4. Consumer bureau. Consumer Financial protection agency housed in the Fed but independent. Reports to Congress and is mainly a regulation and compliance body.
On the dual mandate of the Fed (1978 Humphrey Hawkings) and its effect on price stability. Concentrating solely on inflation targeting might not affect policy significantly. Taking out the objective of maximising employment from the mandate of the Fed is up to Congress. Yet, keeping inflation in check has always remained a priority. Nothing has changed in years.
On QE2. QE was effective in 2009. Officials believe it should be effective again this year.
On the prospects and risks of selling securities at a loss when interest rates start rising. First, the sale of Agency assets and Mortgage Backed Securities will only happen gradually. Second, sales could happen at a loss as there is considerable income currently to cover these losses. Third, the strategy of the FED to increase rates will be to rise rates on reserves, not to sell assets. Thus, there won't be much mass forced sales of assets by the Fed.
Thoughts on credibility as the Fed is monetizing the debt. It is a misunderstanding. If the Fed was purchasing the debt to hold it forever, it would be a policy to monetize the debt. But the Fed has been very clear that this is a temporary measure.
On the ability to predict financial crisis. The great moderation that occurred from 1990 to 2006 made all us believe that volatility was lower permanently. This was a mistake but very few people were able to predict and understand what was happening. Going forward Congress has put in place a series of measures to ensure that such a crisis will not happen again. To ability to foresee crises should be improved; especially in areas where risks were not regulated like in the shadow banking system. The new regulation also now provides for robust prudential supervision of systemic important institutions. The regulation also focuses now on structural issues as opposed to only micro issues in different institutions and ensures that regulators do not fail to see the overall picture; it is not perfect but it is better. Moreover, with new capitalisation rules, we should be better able to respond if a crisis were to happen. Finally, by bringing in economists and market experts, the office of stability and research will have more cross-field expertise and will cast a broader net to do horizontal reviews and to look at a wide range of issues including European debt and the linkages of various exposures.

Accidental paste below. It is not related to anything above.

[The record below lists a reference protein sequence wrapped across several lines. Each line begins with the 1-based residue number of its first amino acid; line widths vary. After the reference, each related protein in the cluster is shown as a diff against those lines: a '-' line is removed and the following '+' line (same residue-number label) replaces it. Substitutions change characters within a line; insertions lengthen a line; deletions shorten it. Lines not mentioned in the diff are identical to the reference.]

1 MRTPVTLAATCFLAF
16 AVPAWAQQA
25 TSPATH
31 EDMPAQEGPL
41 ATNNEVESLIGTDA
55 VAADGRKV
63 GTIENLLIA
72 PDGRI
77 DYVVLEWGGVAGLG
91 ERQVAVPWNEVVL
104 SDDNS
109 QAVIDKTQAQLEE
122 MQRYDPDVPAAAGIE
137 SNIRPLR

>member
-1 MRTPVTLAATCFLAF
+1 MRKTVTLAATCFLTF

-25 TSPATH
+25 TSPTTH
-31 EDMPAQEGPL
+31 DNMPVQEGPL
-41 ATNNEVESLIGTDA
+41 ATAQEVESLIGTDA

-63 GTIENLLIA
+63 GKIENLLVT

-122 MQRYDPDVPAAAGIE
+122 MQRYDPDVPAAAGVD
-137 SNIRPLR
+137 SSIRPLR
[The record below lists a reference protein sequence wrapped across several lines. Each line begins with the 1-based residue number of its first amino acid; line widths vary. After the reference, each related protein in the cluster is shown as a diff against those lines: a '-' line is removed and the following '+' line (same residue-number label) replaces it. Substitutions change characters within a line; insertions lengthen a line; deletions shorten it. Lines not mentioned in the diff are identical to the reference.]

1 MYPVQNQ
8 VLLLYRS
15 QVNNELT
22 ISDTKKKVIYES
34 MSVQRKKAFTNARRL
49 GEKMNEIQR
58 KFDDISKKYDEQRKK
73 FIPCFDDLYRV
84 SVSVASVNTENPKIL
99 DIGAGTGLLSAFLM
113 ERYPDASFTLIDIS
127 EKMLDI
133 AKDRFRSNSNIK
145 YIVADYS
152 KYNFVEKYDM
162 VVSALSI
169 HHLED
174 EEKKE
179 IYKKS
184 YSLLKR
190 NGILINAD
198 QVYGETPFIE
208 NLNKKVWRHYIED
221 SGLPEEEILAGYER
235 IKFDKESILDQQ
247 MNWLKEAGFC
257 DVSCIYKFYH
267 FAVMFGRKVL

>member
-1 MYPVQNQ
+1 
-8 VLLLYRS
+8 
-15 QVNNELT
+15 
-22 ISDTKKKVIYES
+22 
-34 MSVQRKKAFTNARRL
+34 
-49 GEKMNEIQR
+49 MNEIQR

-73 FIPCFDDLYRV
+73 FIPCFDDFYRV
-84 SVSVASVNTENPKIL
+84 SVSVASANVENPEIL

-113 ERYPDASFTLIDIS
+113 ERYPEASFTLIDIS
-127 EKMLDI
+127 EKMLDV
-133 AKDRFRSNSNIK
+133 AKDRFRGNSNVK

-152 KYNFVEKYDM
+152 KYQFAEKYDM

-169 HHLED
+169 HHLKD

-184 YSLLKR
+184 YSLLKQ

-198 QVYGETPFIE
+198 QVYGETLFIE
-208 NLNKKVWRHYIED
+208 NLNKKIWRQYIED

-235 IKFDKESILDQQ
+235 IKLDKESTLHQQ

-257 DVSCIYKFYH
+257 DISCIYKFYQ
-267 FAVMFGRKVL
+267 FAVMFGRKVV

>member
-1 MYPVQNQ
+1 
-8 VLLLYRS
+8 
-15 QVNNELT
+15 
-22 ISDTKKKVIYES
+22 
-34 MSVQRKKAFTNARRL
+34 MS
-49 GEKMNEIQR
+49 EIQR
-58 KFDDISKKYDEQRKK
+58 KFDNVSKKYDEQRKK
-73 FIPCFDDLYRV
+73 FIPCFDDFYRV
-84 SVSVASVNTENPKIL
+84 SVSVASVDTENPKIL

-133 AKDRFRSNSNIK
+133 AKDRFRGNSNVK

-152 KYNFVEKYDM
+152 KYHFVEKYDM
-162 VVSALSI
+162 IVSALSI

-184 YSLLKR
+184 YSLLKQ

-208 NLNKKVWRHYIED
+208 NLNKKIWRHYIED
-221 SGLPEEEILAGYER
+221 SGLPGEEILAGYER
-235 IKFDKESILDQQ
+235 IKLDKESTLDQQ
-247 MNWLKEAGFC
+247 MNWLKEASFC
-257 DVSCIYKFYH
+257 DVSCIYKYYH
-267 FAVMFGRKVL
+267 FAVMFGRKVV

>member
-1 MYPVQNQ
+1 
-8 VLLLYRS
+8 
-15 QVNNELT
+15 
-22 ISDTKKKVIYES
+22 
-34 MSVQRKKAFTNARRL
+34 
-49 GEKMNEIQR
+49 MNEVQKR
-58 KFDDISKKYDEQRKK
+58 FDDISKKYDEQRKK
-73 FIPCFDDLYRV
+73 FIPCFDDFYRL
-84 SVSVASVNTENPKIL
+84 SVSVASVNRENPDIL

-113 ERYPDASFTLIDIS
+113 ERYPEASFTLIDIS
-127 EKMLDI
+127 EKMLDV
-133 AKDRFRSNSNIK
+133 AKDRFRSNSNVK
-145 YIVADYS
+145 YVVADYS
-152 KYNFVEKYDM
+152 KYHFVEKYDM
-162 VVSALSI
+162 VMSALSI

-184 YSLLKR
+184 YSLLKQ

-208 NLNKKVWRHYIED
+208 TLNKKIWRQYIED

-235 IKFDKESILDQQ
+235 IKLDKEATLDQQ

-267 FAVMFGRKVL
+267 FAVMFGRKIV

On NAIRU (natural rate of unemployment or, officially, the Non-Accelerating Inflation Rate of Unemployment): Fed officials recognise that there might be some increase in the NAIRU due to reduced worker mobility as the housing crisis makes it more difficult to sell one's home and relocate and because unemployment lasts longer and leads to depreciated skills. Although we did not discuss it at the Fed (we should have but we ran out of time), this might be a real problem sooner than later. For all we know, the new NAIRU may now be standing at 7.5%; nobody really knows. When the U.S. economy reaches this level of unemployment, will the Fed start raising rates and will it stay put in the hope that the NAIRU is much lower? Politically, the job of raising rates might be very difficult as it may be impossible to accept that an unemployment rate of 7.5% should be considered the full employment level.
Recent back-up in the bond yield. Many factors can explain it. The two most important factors are a revision in the baseline forecast and the increased uncertainty about these forecast.
On using Core Inflation to set monetary policy in an era where the items that are excluded from the core (food and energy) are trending upward. According to the Fed officials we met, there is no evidence that energy and food prices are trending up (I have a hard time believing this) and, ultimately, the Fed is looking at maintaining headline inflation constant, not core inflation. True, but by focusing on the core in the short term, there is a risk that headline inflation will eventually slip away; especially if policy makers are counting on the usual mean-reverting trend of food and energy prices which, this time around, may fail to materialize due to the pressures of globalisation.